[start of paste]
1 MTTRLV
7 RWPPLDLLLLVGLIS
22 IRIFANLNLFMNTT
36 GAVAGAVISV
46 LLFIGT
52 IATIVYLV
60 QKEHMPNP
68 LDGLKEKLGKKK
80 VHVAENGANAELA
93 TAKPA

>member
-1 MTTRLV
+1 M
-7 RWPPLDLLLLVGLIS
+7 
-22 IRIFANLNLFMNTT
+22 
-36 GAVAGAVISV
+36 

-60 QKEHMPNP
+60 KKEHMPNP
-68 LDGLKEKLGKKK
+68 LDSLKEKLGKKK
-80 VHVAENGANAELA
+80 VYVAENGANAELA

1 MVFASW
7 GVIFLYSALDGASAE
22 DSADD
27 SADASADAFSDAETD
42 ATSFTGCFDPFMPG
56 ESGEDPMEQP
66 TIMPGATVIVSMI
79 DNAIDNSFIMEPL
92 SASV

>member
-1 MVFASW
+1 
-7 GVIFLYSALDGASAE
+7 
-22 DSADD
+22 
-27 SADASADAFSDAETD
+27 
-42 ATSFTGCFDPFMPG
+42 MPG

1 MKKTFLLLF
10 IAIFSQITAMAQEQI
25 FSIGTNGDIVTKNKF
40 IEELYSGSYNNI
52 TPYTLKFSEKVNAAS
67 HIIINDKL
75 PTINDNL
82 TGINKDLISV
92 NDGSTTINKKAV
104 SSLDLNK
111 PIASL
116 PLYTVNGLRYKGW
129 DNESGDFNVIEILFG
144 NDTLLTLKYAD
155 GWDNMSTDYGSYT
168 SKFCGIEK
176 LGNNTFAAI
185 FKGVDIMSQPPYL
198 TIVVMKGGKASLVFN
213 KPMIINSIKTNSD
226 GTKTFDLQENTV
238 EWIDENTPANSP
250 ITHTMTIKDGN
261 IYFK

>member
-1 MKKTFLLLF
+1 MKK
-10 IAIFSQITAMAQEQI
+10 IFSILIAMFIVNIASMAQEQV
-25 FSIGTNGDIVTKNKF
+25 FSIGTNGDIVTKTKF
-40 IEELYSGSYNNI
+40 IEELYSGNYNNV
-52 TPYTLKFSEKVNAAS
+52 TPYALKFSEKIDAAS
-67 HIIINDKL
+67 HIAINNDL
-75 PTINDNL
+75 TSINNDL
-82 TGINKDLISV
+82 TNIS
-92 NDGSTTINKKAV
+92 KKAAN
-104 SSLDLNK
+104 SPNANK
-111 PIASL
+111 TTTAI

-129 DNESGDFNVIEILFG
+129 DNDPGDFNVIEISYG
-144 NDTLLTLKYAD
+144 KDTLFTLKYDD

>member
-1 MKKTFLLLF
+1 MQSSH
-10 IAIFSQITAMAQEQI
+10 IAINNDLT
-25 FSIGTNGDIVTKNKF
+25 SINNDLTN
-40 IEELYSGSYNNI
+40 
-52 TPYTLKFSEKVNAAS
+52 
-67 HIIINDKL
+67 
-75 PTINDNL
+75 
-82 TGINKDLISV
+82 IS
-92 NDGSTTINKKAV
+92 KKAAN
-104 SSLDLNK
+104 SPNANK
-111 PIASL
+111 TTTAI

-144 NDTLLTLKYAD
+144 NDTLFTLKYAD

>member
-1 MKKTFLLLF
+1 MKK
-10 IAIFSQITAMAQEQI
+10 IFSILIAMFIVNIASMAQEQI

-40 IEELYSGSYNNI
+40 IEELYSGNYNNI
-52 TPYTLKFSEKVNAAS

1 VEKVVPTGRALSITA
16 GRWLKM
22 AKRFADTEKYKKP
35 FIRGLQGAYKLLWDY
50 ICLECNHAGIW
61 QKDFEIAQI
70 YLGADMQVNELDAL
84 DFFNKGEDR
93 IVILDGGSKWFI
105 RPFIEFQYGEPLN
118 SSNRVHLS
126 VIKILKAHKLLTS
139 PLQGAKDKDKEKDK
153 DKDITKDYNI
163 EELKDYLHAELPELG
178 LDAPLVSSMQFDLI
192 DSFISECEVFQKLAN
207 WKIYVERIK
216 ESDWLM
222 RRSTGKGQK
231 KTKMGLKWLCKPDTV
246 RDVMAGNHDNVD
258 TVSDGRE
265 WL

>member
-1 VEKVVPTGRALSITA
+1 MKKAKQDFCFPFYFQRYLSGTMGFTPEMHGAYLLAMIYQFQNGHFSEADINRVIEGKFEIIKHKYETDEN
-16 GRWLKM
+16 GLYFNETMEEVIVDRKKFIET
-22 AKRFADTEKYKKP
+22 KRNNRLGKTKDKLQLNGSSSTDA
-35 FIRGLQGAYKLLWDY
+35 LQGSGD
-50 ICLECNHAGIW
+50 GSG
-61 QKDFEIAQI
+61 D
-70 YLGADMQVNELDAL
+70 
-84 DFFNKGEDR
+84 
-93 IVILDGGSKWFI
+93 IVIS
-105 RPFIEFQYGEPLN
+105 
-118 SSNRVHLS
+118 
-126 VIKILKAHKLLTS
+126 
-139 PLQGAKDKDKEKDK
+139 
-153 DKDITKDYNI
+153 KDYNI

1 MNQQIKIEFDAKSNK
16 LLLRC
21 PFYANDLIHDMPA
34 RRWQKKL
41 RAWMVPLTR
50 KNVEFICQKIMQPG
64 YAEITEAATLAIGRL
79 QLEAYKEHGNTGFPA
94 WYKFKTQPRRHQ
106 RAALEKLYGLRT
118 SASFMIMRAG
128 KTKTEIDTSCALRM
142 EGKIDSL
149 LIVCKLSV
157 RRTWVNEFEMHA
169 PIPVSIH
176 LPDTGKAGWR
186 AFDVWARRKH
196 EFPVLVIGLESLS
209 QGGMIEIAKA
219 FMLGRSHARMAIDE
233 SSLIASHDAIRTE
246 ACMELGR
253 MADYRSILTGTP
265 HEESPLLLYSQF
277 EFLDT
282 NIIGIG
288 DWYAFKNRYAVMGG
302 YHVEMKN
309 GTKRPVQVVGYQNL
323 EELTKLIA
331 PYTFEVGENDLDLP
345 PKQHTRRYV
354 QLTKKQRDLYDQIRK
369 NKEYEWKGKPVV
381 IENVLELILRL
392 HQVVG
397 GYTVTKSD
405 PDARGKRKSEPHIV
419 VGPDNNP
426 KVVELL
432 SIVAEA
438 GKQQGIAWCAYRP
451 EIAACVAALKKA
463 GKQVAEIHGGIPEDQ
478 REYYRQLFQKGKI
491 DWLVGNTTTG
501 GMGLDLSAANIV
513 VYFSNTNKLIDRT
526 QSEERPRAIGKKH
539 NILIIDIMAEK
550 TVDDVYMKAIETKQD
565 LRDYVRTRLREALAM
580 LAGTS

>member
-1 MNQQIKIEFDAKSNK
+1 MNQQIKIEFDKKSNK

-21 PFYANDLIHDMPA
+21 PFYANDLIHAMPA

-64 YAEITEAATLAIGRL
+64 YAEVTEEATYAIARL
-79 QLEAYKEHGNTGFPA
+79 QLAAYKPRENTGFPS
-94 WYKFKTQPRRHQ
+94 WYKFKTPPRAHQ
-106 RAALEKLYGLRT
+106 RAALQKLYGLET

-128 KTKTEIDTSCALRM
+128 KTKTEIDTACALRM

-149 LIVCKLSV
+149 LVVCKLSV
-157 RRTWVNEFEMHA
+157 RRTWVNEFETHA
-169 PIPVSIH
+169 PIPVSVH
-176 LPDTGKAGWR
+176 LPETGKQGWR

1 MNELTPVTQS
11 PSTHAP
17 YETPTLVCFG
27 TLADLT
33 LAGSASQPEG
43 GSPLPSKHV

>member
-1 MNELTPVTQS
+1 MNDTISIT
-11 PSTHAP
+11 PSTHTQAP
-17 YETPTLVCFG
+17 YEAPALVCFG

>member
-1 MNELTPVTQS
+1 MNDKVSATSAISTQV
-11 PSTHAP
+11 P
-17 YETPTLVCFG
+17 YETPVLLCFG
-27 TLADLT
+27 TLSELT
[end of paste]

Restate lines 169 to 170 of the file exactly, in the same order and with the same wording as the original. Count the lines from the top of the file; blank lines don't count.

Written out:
-84 DFFNKGEDR
+84 